October 3rd, 2021

krazy koati

When you smiled

You may have inferred the day at Michigan's Adventure was a pretty good one. We spent more time looking for food than would have been ideal, but otherwise? The stuff we wanted to ride, besides Mad Mouse, was all short lines and fast running. We were able to walk on to Thunderhawk and Corkscrew and Woodstock Express. The carousel. Wolverine Wildcat had a short wait but nothing big. In all, very close to what bunny_hugger thinks of as the way the park should be, uncrowded and easy.

The other exception was Shivering Timbers. It's their biggest and longest roller coaster, their mile-long wood coaster. It's normally able to handle lines well, but after the collision a couple months ago they've been running only one train at a time. This was another ride with estimated wait time signs, and we wondered if they were positioned for how the ride runs with two trains, or if they're positioned for just the one. The sign suggested it was a 15-minute wait and that looked plausible for two-train operations. Still, we hadn't ridden it yet this day, so we should.

The wait ended up closer to 30 minutes, like we had reasonably guessed. We did overhear someone talking about being 'on line' for the ride, a tipoff for someone being there from the Northeast. It suggested someone on a roller coaster trip. The person who said it had a Brooklyn Nets cap on, suggestive, but wasn't wearing a coaster t-shirt so he might have just been a person rather than a roller coaster fan.

And then, when we were two trains away from riding ... things shut down. One of the seats needed cleaning, as had hit us the previous visit, on Wolverine Wildcat. And, as before, it was something that for some reason they needed to call security in for, lest ... what? The wet-wipes not be under control? This added a 15-minute wait to the ride.

And while we were waiting ... well, something happened that hasn't ever hit me before. We were just short of being shaded from the sunlight, beating down on my back, my neck, my skin ... it wasn't a very hot day, but it was warm, and we hadn't had anything to drink before getting on line. And I was sweating. And sweating more. I realized I wasn't just thirsty, I wasn't just feeling tired, I was feeling dizzy. I looked at the water cooler behind the ride operator's booth, and wondered if I could get a cup of water. Or if that would be enough.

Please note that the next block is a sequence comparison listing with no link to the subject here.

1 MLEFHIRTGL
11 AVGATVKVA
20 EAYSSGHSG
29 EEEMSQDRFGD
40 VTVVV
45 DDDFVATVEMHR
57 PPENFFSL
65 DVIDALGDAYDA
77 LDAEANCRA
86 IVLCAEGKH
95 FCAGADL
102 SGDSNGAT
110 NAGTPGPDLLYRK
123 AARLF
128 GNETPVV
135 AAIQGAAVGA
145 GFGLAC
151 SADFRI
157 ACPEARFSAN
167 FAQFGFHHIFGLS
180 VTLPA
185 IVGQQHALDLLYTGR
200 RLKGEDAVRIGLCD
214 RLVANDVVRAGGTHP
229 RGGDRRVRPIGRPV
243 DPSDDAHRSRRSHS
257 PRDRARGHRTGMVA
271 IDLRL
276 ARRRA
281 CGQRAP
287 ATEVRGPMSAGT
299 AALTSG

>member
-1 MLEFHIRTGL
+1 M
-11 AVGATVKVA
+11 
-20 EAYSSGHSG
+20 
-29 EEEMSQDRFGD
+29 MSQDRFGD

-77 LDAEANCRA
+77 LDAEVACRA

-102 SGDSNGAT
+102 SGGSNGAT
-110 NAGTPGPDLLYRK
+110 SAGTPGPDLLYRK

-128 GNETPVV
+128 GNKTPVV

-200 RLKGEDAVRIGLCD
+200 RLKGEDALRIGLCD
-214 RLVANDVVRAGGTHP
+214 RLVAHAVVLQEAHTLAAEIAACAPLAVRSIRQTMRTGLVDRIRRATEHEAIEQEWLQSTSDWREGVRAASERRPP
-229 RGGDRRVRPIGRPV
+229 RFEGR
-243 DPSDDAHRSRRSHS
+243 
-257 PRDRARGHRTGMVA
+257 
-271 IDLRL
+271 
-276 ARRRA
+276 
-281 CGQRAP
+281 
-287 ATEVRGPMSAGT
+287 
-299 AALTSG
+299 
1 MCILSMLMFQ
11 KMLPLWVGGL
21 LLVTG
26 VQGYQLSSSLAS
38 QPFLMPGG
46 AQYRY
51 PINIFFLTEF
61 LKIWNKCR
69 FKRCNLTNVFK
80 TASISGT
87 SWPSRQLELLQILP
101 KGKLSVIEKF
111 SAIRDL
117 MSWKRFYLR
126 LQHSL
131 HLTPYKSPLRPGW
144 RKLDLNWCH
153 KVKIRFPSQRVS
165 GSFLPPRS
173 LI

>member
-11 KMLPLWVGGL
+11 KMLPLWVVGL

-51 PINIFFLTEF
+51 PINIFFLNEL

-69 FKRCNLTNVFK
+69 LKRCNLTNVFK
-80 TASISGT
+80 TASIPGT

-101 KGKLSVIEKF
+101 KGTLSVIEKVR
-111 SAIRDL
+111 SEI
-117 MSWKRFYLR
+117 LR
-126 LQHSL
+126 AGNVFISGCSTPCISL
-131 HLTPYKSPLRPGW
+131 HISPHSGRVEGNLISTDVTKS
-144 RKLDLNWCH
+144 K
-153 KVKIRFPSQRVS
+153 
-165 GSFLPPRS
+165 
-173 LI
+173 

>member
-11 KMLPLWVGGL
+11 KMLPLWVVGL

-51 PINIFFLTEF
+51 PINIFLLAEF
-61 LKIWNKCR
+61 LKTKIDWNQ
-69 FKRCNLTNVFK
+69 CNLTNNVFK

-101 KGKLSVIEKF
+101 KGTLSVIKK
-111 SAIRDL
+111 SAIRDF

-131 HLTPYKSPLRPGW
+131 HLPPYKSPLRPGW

I apologized to bunny_hugger and told her I was feeling dizzy. And on the brink of a ride I'd waited 45 minutes for, I tapped out, walking across the cars and telling the gate attendant that I felt dizzy. He advised I sit in the shade a while, which was good advice. I don't know why he didn't offer me water but there's no way I could have drunk enough before the coaster would dispatch. It's the first time in my memory that I skipped a ride at that point and certainly the first time I ever did that for health reasons.

While bunny_hugger rode --- I told her she should, and she asked to make sure --- I went to the nearest bathroom (none too near) and rinsed my face. Then went to the water fountain beside and drank a lot of water, which did, in time, get me feeling better. More steady at least. When I felt like I could walk without dizziness I started back toward the Wolverine Wildcat Grill, where I had tried to choke out to bunny_hugger I'd meet her and was not at all sure she'd heard. But I also figured she would conclude I'd have gone to the water fountains and then returned to the Grill, the nearest place to get a pop. So she did and we met up again.

It was now around 5:00, one hour left in the season, and the line for Shivering Timbers had gotten longer. I decided I'd rather do other things than wait through all that again. And so we did. We'd check the gift shops to see if they had any good park merchandise. They didn't, although they had some weird Peanuts-themed merchandise, including a mid-50s-style Snoopy wearing a raccoon cap for some reason. Then, after another pop (I won't get fooled again) we joined the line for Mad Mouse, promising something like a 30 minute wait, and we figured that would be our last ride for the day, and for the season.